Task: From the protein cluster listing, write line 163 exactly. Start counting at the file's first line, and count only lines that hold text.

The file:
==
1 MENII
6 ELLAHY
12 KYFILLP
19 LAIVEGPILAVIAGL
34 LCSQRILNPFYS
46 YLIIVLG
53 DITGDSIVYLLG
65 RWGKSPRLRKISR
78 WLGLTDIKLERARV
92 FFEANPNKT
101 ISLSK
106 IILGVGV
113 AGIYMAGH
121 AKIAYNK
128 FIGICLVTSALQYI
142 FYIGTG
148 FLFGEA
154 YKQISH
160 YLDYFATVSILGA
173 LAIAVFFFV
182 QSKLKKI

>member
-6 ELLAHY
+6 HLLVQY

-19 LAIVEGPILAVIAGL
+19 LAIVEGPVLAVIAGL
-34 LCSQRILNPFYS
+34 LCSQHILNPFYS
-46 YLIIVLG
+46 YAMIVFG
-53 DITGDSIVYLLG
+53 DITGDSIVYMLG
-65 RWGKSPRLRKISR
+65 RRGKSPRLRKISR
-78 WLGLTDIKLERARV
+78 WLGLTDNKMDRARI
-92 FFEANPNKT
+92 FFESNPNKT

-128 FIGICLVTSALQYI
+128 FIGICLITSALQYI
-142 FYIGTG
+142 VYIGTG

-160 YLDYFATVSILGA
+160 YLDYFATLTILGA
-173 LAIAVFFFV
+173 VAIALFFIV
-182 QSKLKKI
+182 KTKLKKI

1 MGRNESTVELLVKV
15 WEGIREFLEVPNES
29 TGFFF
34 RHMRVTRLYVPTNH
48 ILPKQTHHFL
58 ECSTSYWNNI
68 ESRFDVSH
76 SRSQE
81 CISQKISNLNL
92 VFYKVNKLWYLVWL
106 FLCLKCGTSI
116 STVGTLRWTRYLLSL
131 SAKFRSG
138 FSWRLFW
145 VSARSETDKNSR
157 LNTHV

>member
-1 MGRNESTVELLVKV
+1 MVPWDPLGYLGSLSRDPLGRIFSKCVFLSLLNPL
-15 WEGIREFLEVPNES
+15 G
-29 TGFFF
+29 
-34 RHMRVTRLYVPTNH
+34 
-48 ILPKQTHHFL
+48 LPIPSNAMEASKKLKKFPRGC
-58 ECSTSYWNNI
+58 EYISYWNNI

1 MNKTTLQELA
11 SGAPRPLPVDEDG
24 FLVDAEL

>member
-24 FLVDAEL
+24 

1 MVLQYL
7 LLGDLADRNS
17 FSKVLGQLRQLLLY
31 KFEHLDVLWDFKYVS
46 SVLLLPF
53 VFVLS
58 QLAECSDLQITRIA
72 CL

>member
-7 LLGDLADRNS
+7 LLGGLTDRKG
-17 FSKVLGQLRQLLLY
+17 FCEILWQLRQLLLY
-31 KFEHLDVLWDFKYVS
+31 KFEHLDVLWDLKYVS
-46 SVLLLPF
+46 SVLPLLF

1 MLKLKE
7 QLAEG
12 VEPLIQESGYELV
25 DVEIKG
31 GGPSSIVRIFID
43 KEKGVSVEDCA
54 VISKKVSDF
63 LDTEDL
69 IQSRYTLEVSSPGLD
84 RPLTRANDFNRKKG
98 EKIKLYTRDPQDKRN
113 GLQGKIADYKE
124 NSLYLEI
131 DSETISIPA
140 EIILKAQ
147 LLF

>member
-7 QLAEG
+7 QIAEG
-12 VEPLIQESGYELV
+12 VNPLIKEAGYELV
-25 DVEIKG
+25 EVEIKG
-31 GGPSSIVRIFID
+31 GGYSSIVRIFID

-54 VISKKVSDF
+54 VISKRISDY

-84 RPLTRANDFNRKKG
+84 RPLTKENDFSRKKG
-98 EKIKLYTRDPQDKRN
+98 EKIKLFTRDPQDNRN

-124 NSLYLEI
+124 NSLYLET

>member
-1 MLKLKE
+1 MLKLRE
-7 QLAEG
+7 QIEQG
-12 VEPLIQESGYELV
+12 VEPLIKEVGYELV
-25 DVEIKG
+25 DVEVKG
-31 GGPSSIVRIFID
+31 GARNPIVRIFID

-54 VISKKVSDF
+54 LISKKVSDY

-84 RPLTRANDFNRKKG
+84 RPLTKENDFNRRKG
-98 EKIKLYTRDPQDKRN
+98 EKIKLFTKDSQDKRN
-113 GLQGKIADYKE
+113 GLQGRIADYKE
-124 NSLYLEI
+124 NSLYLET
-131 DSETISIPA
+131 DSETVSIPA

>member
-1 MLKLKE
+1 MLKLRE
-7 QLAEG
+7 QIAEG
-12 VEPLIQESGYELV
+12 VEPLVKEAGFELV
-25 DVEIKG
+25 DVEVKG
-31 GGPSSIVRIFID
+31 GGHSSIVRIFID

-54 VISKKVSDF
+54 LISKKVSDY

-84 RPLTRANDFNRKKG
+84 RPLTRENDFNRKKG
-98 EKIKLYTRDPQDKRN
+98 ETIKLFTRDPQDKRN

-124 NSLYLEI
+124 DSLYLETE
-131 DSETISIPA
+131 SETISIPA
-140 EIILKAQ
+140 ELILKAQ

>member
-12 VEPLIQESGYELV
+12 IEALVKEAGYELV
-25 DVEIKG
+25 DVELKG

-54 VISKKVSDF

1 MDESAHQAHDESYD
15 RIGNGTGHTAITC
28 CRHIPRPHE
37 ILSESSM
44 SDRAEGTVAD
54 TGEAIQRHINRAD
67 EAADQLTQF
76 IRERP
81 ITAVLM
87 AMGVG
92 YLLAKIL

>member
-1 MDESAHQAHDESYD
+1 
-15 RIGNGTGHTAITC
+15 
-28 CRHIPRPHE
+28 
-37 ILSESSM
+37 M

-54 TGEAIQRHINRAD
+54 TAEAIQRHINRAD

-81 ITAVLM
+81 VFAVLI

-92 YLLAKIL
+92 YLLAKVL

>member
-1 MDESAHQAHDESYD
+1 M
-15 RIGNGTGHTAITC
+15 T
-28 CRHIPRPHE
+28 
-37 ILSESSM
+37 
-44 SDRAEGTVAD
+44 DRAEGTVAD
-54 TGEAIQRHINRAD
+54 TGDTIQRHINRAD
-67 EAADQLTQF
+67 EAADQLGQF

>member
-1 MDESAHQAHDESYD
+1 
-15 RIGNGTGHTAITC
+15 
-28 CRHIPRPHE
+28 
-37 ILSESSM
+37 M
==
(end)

+12 VEPLVKEAGFELV